When Bad Things Happen to Good People

Hello Pretties,

Months ago, I briefly introduced a book titled “When Bad Things Happen to Good People” written by Rabbi Harold S. Kushner.  After 5 drafts and hours of over thinking I finally have decided to share this post.

As someone who is no stranger to unexpected loss or grief I have heard lots of words and biblical phrases thrown around; many which upset me, made me even question humanity and changed my views on life and religion all together.

Why do the righteous suffer? That is the reoccurring question in the book and one I bet most of us have asked at one point of our lives.

Kushner uses his personal experience of losing his son to discuss how misfortune changes our views not only on religion or believes but life in general. As a rabbi he was accustomed to visiting families in times of despair but when misfortune knocked on his door everything changed.

Too often people offer vague words or phrases when trying to console someone in despair, for instance; everything happens for a reason, God gives his strongest soldiers the toughest battles, etc.

Kushner discussed his interpretation on the biblical story of Job, focusing on Job’s anger when his friends offer the following words for comfort; “Don’t lose faith, despite these calamities. We have a loving, father in Heaven and he will see to it that the good prospers and the wicked are punished”.

 According to Kushner’s analysis these words bring Job no comfort but rather make him angry at the thought that his friends are questioning his kid’s integrity or his own, as if this tragedy happened as punishment for his or their sins. His friends are just throwing religious verses and defending the belief that God has control over everything and that everything happens for a greater purpose. For a lot of people it’s the only way tragedy makes sense or seems acceptable.

But it is that belief that often makes us lose faith, making the higher being we believe in responsible for everything that happens in our life. If God controlled everything that means we would have no free will and then there would really be no point in living. We would just be actors in a film directed by the higher power.

It is easy to throw those religious verses when someone else is the one grieving but what about when it’s your turn. Do those verses mean anything?

Imagine telling a mother (a kind woman; does no harm and always helps others) who has just lost her child that God chose it that way and everything happens for a reason or that there must be a greater purpose for this loss. That would make anyone bitter and cause for their faith to be shaken surfacing resentment and questions ; Why me? Why my child? What have I done to deserve this? Why did God allow this to happen? etc.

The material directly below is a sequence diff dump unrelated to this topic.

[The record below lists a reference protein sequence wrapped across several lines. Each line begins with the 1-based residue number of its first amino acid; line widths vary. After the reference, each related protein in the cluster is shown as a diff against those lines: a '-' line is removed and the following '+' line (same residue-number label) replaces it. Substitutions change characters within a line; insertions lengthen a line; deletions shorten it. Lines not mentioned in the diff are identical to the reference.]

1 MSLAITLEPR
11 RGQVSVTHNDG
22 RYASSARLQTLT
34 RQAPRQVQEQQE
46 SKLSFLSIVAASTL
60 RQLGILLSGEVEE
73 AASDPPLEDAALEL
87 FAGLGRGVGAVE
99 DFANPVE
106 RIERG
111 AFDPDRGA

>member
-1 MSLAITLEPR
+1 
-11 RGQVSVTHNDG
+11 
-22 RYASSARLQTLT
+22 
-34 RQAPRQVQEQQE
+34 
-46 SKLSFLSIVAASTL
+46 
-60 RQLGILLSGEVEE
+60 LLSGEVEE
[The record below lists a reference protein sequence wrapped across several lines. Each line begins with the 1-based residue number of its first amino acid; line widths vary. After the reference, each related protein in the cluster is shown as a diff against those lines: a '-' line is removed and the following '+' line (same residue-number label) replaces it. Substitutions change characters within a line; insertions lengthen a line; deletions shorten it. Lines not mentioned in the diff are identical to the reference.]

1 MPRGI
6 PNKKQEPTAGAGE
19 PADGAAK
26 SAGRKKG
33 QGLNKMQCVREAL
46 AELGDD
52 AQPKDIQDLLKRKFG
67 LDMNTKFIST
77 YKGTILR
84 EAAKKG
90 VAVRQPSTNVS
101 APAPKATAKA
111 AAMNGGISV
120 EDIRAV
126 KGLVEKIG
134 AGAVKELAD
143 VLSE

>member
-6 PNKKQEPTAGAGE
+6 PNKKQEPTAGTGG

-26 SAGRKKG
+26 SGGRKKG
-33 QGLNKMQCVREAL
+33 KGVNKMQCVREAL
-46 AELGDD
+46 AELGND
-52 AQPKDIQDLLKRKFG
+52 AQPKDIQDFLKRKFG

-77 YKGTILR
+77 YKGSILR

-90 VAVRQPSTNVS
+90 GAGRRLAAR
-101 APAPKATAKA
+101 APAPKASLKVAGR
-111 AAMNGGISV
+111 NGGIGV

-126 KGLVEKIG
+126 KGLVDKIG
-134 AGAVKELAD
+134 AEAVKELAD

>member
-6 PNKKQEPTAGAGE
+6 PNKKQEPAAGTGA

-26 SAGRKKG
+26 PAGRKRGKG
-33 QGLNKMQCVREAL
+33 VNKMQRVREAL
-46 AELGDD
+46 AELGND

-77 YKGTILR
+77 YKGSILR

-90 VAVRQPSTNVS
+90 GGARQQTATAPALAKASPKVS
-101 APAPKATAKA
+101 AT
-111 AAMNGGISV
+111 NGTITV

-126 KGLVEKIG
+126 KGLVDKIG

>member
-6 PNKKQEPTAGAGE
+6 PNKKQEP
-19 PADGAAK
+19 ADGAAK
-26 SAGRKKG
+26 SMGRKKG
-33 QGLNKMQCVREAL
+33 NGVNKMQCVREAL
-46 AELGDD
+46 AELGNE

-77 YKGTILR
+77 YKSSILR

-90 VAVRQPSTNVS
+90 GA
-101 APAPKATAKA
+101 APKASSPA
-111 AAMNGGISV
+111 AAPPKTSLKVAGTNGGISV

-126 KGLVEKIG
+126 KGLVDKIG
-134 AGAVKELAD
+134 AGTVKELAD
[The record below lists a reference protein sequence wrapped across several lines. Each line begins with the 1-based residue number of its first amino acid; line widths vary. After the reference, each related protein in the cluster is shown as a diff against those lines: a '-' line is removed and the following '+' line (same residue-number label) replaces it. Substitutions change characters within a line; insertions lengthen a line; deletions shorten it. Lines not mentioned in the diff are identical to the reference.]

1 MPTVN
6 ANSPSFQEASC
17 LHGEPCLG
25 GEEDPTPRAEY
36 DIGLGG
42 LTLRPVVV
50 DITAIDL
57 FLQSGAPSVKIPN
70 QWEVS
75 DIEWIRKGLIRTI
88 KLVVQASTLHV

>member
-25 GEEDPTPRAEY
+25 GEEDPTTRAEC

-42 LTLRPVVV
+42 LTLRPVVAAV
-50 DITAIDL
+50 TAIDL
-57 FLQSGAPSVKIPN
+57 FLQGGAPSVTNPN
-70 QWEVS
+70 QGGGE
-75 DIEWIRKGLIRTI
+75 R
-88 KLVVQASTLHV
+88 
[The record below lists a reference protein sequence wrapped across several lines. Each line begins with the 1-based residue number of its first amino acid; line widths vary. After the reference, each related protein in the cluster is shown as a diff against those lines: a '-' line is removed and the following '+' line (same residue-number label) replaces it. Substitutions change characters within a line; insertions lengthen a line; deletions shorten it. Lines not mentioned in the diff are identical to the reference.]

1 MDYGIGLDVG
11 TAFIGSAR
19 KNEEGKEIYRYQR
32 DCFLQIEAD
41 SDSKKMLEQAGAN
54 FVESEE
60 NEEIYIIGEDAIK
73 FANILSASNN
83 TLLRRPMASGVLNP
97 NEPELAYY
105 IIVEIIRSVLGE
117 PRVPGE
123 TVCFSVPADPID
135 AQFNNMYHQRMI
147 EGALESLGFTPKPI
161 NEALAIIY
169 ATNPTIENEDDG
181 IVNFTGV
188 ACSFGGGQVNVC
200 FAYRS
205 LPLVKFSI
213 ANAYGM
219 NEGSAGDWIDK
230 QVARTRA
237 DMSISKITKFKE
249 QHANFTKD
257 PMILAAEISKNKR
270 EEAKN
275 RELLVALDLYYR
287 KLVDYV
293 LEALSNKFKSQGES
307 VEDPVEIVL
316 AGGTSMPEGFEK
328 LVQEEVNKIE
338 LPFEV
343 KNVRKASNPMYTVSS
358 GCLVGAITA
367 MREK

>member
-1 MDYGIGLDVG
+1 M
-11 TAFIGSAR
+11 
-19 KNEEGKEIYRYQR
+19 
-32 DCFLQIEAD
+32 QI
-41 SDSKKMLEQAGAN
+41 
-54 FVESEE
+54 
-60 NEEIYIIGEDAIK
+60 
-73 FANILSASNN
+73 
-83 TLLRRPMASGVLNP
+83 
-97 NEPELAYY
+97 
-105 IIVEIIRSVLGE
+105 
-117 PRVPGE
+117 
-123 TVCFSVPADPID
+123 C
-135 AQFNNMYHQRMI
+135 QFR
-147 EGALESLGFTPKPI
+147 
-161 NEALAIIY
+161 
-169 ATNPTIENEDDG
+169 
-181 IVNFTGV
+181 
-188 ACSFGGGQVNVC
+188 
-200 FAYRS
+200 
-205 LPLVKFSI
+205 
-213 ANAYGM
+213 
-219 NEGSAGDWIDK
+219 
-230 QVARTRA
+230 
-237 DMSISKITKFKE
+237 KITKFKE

I agree with Kushner’s believe, that God does not send us these hardships, these battles happen just because it’s life, its nature, random things just happen. Kind of like spinning a wheel you never know where it will land.

Why does misfortune happen? We will never know. And really there is no way to prepare for it or avoid it, it happens to any and every one, good or bad.

This brings us to his next theory of free will and prayer. He writes God has granted us free will to make our own decisions and map out our lives the way that we choose. He cannot take back that free will whenever it’s convenient, for example to prevent someone from committing a crime.

Kushner states that God cannot stop tragedy from happening but what he can do is send us strength to learn to deal with each situation.

Sometimes we feel defeated as if we can’t go on anymore and then randomly we get a dose of energy and strength that didn’t live in us before. That is what Kushner describes as God’s doing. He can’t fix everything for us but he sends us strength and the power we need to make it happen for ourselves.

The last point I will discuss is prayer. Often times we pray asking God to make things happen and are disappointed if it doesn’t happen. An example Kushner gives is someone with cancer asking God for a cure. He reiterates that God doesn’t choose who survives the diseases but rather he answers prayers when asked for strength to fight, for positive thoughts, for will of power to be able to push forward.

I think it’s a beautiful way to view life, like Kushner I choose to believe God would not intentionally allow anyone to suffer.
Lastly I will add while I comprehend it is difficult to understand something you have never experienced putting ourselves in other people’s shoes helps us have more compassion and able to share sincere and heart-felt words of love and comfort (biblical or not, use common sense don’t just speak to speak); acknowledging pain without trying to make sense of it or trying to find a reason why it has happened solely focusing on lending a shoulder to cry or lean on.

These are only a few of the points Kushner makes, I would definitely recommend reading the book.



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